16 June 2012 | RJBurke1942
Where things are not so straight with the Montebello family
Every society has its underworld and gangster aspects, many of which are portrayed in film and TV. The USA had its Godfather and Sopranos; the Irish with the IRA; the English with the Krays. And, who can forget the Italians and Russians with their mafias?
So, I was reminded of those precursors when series one of this look at the state of gang warfare in far north Australia finished on TV recently. With the help of Brian Cox – always a great heavy, in my opinion, as local 'mafia' boss Harry Montebello - portraying a long-time Pommie immigrant who runs a family of smugglers and murderers based in Cairns, this series presents a realistic panorama of events that show how family and blood ties matter, especially within the black community.
And given a surname like Montebello, it's not surprising that Harry is not a guy to be messed with.
The series also shows how parental guidance – and misguidance – shapes the offspring into a life of crime, bringing them to accept and work with it despite the obvious contradictions. Recall, for example, how Michael Corleone (in the 1972 Godfather movie) very readily resorted to violence and omerta when his father is almost assassinated by another mob. Montebello's sons take up a similar challenge when he is almost done in by an imported hit-man hired by a local Hell's Angels group. Or...was it the Hell's Angels?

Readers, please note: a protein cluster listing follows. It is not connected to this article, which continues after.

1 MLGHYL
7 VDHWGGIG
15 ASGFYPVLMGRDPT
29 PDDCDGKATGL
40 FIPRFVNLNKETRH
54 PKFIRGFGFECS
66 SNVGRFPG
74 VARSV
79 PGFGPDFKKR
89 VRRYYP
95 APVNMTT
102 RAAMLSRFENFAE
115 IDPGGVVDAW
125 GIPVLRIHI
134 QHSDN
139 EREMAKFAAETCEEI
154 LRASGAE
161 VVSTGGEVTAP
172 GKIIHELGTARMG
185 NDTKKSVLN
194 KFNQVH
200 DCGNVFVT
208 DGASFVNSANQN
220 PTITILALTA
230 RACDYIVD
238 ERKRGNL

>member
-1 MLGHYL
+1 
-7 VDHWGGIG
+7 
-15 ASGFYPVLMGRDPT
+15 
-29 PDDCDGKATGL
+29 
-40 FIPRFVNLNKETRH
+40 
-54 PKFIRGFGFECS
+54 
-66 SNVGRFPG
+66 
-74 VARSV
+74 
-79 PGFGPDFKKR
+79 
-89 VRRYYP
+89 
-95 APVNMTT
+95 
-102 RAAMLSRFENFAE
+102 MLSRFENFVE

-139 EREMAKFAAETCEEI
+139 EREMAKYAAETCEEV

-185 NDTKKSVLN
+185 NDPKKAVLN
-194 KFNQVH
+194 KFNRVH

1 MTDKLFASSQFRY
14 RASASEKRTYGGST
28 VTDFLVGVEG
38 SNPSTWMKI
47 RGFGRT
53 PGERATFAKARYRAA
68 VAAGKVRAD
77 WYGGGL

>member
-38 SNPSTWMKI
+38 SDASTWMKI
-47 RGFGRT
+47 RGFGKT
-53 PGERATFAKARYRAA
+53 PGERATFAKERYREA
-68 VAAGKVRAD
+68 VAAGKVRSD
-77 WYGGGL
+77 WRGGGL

So, the story line/plot here is not too much different to other great efforts of the gangster genre. What sets this apart, though, is the degree of distrust and internecine fighting that ensues after the attempted assassination of big Harry. How all that pans out is very entertaining and quite realistic, I think.
Of particular note is Harry's daughter, Sissi (played by Suzannah Bayes-Morton), as the squeaky clean apple of Harry's eye, and the one whom he trusts the most to succeed in her studies to lead a normal life. Well, apart from Sissi, Harry's got a few other surprises in store, especially about his sons, his wife and his lover.
But, it takes ten well produced and well acted episodes to reveal all of the shenanigans of this crowd of no-goods of the far north of Australia. As a piece of Australian culture, it's probably close to what could happen, given the context and circumstances.
And, for me, what is deliciously entertaining are the ironic twists that the writer, Louis Nowra, injects into this sordid tale of family woe. Indeed, there is a touch of Greek tragedy in the final episode that lifts this story into an arena I didn't expect: I'm actually looking forward to the next series.
June 17, 2012